Wind industry picks up, but jobs decline
By Jim Tankersley
McClatchy-Tribune News Service
WASHINGTON — America's wind energy industry enjoyed a banner year in 2009, thanks largely to tax credits and other incentives packed into the $787 billion economic stimulus bill.
But even though a record 10,000 megawatts of new generating capacity was created, few jobs were created overall and wind power manufacturing employment fell — a setback for President Obama's pledge to create millions of new "green jobs." Obama has long pitched green jobs, especially in the energy, transportation and manufacturing fields, as a prescription for long-term, stable employment and a prosperous middle class.
But those jobs have been slow to materialize, especially skilled, good-paying blue-collar jobs such as assembling wind turbines, retrofitting homes to use less energy and working on solar panels in the desert.
On the campaign trail, candidate Obama promised to create some 5 million new green jobs over the course of a decade. The stimulus bill approved early last year allocated billions of dollars to the so-called "clean energy" sector. And the president continued to set high expectations for green-job creation in his State of the Union speech.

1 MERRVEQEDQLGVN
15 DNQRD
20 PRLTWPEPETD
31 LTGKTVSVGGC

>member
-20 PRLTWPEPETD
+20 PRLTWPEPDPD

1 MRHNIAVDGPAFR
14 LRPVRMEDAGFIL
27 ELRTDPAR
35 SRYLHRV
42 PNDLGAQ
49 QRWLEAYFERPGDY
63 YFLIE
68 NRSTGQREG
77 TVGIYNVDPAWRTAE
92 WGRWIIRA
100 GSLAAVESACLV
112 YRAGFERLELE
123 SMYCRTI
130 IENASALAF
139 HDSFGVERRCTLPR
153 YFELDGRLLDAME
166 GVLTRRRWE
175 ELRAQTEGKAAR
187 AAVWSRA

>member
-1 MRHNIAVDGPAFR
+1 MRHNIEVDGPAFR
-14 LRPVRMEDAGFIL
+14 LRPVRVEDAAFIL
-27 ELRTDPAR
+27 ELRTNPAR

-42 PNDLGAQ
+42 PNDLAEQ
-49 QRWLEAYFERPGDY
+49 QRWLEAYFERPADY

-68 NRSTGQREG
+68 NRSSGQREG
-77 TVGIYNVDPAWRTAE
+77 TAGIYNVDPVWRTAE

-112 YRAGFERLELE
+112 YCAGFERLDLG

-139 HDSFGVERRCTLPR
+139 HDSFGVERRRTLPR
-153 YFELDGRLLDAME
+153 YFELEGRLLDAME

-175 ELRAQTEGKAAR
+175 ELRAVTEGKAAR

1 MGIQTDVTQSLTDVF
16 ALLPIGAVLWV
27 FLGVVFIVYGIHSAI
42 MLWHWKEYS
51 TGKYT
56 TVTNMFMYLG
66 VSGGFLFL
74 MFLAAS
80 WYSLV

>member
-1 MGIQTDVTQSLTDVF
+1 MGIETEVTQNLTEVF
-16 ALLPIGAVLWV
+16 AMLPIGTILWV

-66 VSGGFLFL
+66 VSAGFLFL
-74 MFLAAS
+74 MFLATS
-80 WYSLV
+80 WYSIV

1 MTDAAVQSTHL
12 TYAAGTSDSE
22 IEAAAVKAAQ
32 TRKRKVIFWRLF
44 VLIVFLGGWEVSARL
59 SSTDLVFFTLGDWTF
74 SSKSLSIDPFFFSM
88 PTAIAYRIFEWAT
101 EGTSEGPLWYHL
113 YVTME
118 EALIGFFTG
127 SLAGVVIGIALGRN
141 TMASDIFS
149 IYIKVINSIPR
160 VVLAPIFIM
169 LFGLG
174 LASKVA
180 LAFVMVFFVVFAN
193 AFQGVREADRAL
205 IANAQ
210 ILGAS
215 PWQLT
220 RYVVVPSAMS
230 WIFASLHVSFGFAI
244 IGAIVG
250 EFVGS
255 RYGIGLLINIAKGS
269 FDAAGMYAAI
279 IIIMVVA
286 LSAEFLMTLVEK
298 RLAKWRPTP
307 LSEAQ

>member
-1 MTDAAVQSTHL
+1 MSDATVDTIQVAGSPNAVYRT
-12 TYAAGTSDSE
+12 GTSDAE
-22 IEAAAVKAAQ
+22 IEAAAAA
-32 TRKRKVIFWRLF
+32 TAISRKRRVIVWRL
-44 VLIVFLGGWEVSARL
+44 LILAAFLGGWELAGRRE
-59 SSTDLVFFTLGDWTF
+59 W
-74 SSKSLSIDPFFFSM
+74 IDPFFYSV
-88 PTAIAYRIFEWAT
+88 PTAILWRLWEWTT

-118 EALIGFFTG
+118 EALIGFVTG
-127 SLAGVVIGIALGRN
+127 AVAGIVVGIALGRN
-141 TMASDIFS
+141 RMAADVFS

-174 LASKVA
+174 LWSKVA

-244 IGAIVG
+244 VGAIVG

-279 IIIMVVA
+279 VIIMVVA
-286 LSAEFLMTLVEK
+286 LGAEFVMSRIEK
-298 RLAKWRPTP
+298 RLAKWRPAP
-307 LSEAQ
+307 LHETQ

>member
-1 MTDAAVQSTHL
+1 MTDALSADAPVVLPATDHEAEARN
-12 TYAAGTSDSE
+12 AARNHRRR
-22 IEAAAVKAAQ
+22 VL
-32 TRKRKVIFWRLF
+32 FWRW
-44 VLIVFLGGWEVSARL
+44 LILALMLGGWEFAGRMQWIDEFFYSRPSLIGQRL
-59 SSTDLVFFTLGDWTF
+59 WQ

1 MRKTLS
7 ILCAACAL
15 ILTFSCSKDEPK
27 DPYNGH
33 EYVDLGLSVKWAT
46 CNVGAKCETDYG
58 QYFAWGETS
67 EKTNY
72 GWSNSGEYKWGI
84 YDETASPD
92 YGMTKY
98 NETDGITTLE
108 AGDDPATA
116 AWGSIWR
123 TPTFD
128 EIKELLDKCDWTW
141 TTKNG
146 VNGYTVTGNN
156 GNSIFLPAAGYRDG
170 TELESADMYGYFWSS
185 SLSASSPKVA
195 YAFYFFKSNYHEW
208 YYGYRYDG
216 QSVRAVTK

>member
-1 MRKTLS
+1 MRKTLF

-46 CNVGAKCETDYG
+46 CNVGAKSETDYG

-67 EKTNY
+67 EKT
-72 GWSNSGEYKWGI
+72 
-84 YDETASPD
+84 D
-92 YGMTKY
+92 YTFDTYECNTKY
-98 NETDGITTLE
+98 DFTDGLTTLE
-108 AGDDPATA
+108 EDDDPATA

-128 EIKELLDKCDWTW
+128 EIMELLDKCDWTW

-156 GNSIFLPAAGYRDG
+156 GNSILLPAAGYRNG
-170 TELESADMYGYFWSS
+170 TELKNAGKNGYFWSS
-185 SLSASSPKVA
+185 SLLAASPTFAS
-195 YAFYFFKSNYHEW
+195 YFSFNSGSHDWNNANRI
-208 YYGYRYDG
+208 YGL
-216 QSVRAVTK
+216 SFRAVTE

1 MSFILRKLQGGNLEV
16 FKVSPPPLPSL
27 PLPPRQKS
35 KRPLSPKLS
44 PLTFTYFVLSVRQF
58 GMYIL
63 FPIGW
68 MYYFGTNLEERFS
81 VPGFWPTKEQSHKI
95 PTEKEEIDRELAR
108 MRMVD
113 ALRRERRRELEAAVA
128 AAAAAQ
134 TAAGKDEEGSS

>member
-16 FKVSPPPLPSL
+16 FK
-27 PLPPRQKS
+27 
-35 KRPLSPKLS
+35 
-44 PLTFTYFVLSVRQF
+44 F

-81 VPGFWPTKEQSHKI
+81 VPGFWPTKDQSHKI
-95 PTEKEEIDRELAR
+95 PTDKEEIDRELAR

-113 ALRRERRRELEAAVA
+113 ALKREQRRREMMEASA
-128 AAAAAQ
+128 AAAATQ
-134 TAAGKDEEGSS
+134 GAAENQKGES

Administration officials admit they are nowhere near that pace. Earlier this month, government economists released their first accounting of clean-energy jobs created or saved by the stimulus: 52,000.
Several factors accounted for the slow start, some of them linked to weakness in the overall economy. Electric power demand fell nationwide last year. Coal and natural gas continued to offer tough price competition. Renewable energy companies, faced with limited demand, often drew down inventory or imported renewable technology instead of building new turbines or solar cells domestically.
Industry analysts and energy company executives said job growth is also hampered by lingering uncertainties in federal energy policy. Those include questions about when or whether existing tax breaks will expire and whether the Senate will pass a climate bill that would make fossil fuels more expensive — and renewable more competitive.
The federal stimulus bill spared the wind and solar industries steep job losses last year, executives said. The American Wind Energy Association estimates the bill saved 40,000 factory, installation and maintenance jobs in its industry alone — but even then, the group said last week that wind manufacturing suffered a net job loss from 2008 levels.